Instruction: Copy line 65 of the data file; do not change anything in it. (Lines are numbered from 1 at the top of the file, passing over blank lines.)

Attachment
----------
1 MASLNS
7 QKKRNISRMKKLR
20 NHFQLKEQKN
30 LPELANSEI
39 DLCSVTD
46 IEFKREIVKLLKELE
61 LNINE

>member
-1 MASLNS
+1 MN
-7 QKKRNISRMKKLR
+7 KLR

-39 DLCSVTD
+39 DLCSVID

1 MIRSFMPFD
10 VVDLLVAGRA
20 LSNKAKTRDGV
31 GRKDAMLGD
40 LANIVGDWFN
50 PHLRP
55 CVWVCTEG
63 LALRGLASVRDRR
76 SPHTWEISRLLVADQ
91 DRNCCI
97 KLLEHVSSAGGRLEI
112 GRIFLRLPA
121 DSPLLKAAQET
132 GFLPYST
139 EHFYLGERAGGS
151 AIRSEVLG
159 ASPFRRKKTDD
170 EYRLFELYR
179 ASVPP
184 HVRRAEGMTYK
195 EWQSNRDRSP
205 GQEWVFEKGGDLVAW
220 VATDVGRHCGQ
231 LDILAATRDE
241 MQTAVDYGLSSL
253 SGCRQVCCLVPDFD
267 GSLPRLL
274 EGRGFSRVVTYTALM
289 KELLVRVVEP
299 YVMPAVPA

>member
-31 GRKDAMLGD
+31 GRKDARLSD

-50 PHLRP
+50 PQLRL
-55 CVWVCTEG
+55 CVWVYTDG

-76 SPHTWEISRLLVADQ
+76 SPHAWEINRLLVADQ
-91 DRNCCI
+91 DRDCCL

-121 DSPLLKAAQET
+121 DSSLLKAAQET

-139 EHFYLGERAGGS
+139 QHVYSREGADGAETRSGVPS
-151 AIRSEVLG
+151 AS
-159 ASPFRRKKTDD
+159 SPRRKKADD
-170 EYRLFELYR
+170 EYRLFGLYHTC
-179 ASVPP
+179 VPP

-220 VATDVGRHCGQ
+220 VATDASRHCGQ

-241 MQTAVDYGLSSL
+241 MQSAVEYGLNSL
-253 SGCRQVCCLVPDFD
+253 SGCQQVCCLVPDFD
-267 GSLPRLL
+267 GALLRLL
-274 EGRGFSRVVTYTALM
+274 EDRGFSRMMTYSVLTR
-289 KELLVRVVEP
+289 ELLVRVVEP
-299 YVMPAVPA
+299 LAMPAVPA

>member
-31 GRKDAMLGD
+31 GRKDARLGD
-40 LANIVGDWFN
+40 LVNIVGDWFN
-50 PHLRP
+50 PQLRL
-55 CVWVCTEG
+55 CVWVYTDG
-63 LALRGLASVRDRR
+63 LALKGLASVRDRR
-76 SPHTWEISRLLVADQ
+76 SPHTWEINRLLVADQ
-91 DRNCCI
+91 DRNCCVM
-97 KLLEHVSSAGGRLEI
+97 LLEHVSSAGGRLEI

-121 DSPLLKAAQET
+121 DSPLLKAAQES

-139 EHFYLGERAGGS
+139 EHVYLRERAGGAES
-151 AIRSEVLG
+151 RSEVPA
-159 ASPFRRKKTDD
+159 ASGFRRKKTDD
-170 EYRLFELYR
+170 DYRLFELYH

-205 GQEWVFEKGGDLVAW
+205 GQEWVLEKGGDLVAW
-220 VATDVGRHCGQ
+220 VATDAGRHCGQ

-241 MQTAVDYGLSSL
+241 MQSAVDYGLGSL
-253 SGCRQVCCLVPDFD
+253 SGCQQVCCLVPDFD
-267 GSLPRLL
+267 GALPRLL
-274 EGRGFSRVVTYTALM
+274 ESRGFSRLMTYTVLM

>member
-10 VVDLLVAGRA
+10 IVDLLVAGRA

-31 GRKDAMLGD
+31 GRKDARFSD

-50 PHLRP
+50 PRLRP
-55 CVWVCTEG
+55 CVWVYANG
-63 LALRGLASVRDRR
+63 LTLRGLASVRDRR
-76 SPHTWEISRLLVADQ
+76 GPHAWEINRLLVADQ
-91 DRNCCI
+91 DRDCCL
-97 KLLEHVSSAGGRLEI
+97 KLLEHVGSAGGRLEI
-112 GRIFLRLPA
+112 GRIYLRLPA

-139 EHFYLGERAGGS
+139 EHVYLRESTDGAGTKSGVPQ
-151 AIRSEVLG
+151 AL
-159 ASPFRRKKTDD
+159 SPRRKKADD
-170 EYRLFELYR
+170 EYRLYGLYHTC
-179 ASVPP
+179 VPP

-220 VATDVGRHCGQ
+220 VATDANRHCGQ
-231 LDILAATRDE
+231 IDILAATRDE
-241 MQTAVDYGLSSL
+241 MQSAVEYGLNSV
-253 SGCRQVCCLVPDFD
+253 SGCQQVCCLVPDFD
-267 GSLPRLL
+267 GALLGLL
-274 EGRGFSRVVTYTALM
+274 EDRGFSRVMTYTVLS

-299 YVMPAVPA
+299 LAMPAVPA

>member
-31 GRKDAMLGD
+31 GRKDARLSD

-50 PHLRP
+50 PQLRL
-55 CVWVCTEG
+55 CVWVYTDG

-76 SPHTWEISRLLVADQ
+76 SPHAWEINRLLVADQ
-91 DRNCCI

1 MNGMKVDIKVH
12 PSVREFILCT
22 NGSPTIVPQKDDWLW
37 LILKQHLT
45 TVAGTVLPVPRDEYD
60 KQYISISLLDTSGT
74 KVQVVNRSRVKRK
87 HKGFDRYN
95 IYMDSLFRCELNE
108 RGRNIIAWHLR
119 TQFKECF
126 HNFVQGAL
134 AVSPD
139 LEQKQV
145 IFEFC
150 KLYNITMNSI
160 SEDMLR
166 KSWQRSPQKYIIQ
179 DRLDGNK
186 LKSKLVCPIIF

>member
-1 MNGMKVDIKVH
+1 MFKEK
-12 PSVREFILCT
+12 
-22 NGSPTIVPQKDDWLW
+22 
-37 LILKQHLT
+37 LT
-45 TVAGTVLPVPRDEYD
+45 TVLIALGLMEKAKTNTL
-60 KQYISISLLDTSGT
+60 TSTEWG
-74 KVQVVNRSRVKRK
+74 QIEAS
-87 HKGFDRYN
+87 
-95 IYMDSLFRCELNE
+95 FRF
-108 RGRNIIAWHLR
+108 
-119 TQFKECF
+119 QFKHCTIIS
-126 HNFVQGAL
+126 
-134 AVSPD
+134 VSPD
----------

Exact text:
+170 EYRLFGLYHTC